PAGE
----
U.S. importers and exporters are bracing themselves for the possibility of a strike — or, at the very least, a damaging worker slowdown — by dockworkers at West Coast ports, as management and labor seek accord on a new longshore contract.
The current agreement expires on July 1, and talks between the International Longshore and Warehouse Union (ILWU) and Pacific Maritime Association (PMA), the latter representing marine terminal operators, are soon to get underway. But progress could be stalled over certain troublesome issues, most notably automation.
This is the first time that the two sides have sat down at the bargaining table to hammer out a new contract in nearly eight years, thanks to a three-year extension of the current one, which was supposed to expire in 2019. Those talks didn’t go well, commencing in 2014 and dragging into 2015, with ILWU members staging a lengthy work slowdown to protest the delay.
Now, of course, severe delays in the movement of containers through West Coast ports, especially the hubs of Los Angeles and Long Beach, are an everyday occurrence. But the culprit this time isn’t labor dissatisfaction; it’s COVID-19 and the toll that the virus has taken on staffing levels, factory closures in Asia and intermodal equipment shortages, along with the huge volumes of cargo being offloaded from mega-containerships.
Another labor action could bring West Coast port activity to a virtual halt, with serious consequences for the U.S. economy. But if history is any indication, the possibility of further disruption is strong. Every set of contract negotiations between the ILWU and PMA over the past 20 years has been marred by some degree of acrimony; in addition to the union’s multiple slowdowns, management locked out workers for 10 days in 2002.
The current contract will be expiring just as the peak season for importing holiday merchandise begins. “I don’t believe we will have this congestion and backlog resolved by that time,” says Brian Whitlock, a senior director analyst with Gartner. “The effect is going to be compounding.”
The major issue will be automation, Whitlock predicts. In the Pacific Coast labor contract negotiated in 2002, management won the right to automate marine terminals without union interference, in exchange for big boosts in wages and benefits. (In fact, union concessions on cargo-handling automation date all the way back to the Mechanization and Modernization Agreement of 1960.) Union leaders have said in the past that the terminals never took full advantage of their right to automate, dragging their feet on installing labor-saving technology. But that state of affairs is likely to change now. With West Coast ports losing market share over the past 10 years to facilities on the East and Gulf coasts, operators are desperate to boost productivity. “Employers understand that they have to be more efficient, and must meet clean air standards by 2030,” Whitlock says. “They need to invest in new equipment.”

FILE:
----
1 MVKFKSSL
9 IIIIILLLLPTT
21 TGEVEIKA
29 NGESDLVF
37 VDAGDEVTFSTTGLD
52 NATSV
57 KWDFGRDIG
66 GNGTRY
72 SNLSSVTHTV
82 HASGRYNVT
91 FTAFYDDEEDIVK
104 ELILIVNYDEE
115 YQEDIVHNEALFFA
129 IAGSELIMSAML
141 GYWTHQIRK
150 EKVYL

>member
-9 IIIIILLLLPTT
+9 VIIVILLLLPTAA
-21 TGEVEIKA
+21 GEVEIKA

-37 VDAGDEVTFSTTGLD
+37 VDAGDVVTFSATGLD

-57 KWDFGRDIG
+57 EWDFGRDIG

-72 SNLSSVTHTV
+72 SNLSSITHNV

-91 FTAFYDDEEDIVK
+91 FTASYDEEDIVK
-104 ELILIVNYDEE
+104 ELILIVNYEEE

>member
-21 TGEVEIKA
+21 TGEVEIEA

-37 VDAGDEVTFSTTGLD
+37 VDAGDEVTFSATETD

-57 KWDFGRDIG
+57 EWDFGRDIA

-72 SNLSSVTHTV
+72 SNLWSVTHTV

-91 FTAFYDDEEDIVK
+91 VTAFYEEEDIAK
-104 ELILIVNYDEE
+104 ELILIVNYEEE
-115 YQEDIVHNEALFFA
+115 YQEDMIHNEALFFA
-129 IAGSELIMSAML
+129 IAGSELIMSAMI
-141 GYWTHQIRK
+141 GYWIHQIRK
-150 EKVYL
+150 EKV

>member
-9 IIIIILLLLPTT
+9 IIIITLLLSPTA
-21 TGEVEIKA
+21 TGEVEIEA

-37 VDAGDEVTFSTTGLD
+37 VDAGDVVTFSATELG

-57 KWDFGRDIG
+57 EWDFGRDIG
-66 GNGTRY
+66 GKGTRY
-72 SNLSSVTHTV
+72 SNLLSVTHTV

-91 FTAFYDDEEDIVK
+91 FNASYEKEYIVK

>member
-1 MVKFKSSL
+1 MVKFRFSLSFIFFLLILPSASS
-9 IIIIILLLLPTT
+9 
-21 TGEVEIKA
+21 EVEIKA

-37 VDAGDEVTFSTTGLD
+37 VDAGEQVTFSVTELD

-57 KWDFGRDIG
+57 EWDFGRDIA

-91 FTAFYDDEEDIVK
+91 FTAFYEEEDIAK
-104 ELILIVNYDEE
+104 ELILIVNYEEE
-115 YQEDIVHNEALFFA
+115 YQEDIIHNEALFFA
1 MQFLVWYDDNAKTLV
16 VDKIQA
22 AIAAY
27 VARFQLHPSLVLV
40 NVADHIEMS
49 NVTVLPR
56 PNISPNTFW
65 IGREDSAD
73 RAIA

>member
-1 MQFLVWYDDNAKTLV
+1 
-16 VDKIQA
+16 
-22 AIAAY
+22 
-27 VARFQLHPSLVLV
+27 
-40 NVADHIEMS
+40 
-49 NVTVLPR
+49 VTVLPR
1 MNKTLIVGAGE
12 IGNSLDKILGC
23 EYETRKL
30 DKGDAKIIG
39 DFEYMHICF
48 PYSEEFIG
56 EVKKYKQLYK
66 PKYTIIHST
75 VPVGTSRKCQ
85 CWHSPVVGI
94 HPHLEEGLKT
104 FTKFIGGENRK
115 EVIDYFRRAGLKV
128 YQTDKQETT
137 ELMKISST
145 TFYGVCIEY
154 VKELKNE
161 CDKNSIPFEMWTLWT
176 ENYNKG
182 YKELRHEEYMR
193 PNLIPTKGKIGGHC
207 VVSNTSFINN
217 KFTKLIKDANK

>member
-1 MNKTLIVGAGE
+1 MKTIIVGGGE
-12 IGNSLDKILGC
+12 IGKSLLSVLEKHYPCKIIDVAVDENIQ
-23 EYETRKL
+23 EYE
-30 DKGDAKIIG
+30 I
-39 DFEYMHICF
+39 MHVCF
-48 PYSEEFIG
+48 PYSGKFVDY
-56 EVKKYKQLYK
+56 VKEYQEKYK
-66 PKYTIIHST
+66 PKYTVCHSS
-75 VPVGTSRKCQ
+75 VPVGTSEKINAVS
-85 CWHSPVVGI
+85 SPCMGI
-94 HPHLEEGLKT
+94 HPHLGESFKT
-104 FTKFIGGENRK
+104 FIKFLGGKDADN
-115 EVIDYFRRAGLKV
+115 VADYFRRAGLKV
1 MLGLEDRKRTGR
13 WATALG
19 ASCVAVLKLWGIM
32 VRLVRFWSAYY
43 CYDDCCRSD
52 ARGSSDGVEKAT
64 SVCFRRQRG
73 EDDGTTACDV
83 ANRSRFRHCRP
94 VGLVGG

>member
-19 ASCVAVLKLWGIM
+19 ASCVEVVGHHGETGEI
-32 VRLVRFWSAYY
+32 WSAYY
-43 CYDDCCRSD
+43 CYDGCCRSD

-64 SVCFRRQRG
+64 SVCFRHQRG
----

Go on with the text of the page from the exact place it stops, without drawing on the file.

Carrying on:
The money is there. Ocean carriers, who operate West Coast marine terminals through subsidiaries, are flush with cash, thanks to their ability to push up freight rates in a time of constrained capacity. (Constrained, in many cases, by their own actions, as they cancel large numbers of sailings in order to keep capacity tight.) They’re eager to use their dominant position to make long-term improvements at the terminals, while minimizing the number of humans needed to run operations. “They have a lot more options, given the profitability they have,” Whitlock says.
Automation is currently in place at just three of the 13 container terminals at the Los Angeles/Long Beach port complex, according to Gartner, with plans for a fourth. Expect the ILWU to push back against that trend, Whitlock says, despite the concessionary terms of the previous contract. In fact, the ILWU could demand a walking back of language permitting automation — much like the ban contained in the current contract for East and Gulf coast dockworkers. At the very least, the union might insist on playing a bigger role in decisions on where and how much to automate. Whitlock says the longshore union stands to lose between 40% and 90& of its membership if terminals are allowed to realize the full potential of automation.
In the battle between management and longshore labor, the next few months will reveal who holds the power. Whitlock says growing public awareness of the importance of global supply chains, coupled with President Biden’s pro-union sentiment, could tip the balance in favor of the ILWU. But Biden could also be under pressure to order dockworkers back to work, citing their essential role in the health of the U.S. economy.
In the meantime, Whitlock says, importers and exporters need to be preparing for any eventuality, whether that means bringing goods into the country earlier this year than planned (a move that could trigger even greater short-term congestion), diverting cargoes to alternative ports, or even resorting to air freight. “All of those solutions are going to be leveraged by every shipper,” he says. “And that’s going to impact capacity and pricing in a big way.”
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